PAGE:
On Mon, 21 Nov 2005 14:42:17 +0600, Richard Grevers
<[email protected]> wrote:
Opera M2 implements something in between of these two. Each folder is a
place, and messages can be manually moved between folders, that's
No, there are no physical folders or places in Opera. All messages
remain in the central database, physically sorted on an account/time
basis. (mbox per month per account in O8) - all the various type of
folder are filtered views of this database (GMail way, although M2
predates and possibly inspired GMail)
There are folders. When you manually add or remove a message to/from a
filter, how does Opera remember it next time it starts? The answer is that
it's stored somewhere. You're right, the message body is not physically
placed "into" the folder, but it doesn't matter as long as there is some
place where Opera records which messages are in the folder and which
And Opera extends this in several ways:
1) You can manually add any message to most views by drag and drop.
2) You can remove a message from a view without deleting it completely
This is only because Opera gives up on implementing gmail way completely.
Manual addition or deletion of messages is not gmail way because when you
move a message into our out of a filter, you violate this filter's
condition, and the filter isn't a pure search query anymore. It's a filter
with "exclusions", like "all messages with ABC in subject BUT NOT message
123 AND NOT message 124, PLUS message 125". Because neither the user nor
Opera developers would want to actually formulate such weird conditions
with exclusions, Opera doesn't implement filters like pure search queries.
Instead, they are indeed PLACES (and there is a place in Opera's mail
database where it's stored for each filter what messages are in it
currently), and conditions are matched only on creation/arrival of a new
message. That's why there is an extra step to recheck all previously
stored messages when the filter conditions have been changed.
1. Finally become procmail way by allowing filters to be ordered and
adding a checkbox "Stop processing filters after this one" to each
filter. This indeed would provide what V S Rawat and possibly others
want, but it would also make filter setup more complicated because a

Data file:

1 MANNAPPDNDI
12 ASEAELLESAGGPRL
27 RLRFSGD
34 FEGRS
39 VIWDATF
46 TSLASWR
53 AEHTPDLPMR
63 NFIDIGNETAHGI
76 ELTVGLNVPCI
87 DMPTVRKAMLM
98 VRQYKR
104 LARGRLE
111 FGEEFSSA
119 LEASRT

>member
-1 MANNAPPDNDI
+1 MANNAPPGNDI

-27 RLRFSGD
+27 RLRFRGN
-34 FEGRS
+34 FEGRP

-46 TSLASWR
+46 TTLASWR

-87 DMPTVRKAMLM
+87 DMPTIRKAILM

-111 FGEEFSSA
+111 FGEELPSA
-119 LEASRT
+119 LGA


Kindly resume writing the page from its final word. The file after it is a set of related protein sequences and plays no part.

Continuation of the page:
filter's contents would become implicitly affected by other filters.
This is impossible, because Opera does not use folder-bsed storage.
See above about folder-based storage. Actually, this alternative is quite
easily possible, easier than alternative 2. It's just dubious, but not
2. Finally become gmail way by giving up on the ability to manually add
and remove messages to and from filters. Instead, changes in a filter's
conditions would immediately affect what the user sees inside, as if it
was a search query.
Why should it be crippled thus?. having to create a rule that will match
exactly three messages from 100,000 requires a substantial amount skill,
insight or experimentation compared to simply dragging those messages to
Dragging messages into a view is procmail way. If you want to manipulate
your messages like this, you're thinking procmail way. (There's nothing
bad about it.)
By the way, there IS a solution that allows to pick three messages and
make a view out of them without resorting to procmail-style folders. It's
called tagging, a modern approach that's widely used in various
information systems nowadays, such as in photo albums, blogs etc. The idea
is that an entity (applied to mail, entity == message) can have arbitrary
number of tags attached to it. The tags are attached manually by the user.
(Opera implements a subset of tagging, called "labels", but that's not
complete tagging because one message can have only one label, and the set
of possible labels is hardcoded. But it can be extended in the future, if
Opera developers decide so.) Tags can be used in filtering conditions
(like "This folder shows all messages with tag XXX"). If Opera had
complete implementation of tagging, you could just mark your three
messages with a new unique tag (like "My Very Important Messages"), and
they'd be visible by clicking "My Very Important Messages" under "Tags" in
M2 panel. Of course, tagging a message doesn't remove it from any filter
it is in, nor does it clear other tags from the message.
Opera M2 9.0 TP1 on Debian Linux 2.6.12-1-k7
* Origin: X-Man's Station at SW-Soft, Inc. [ICQ: 115226275]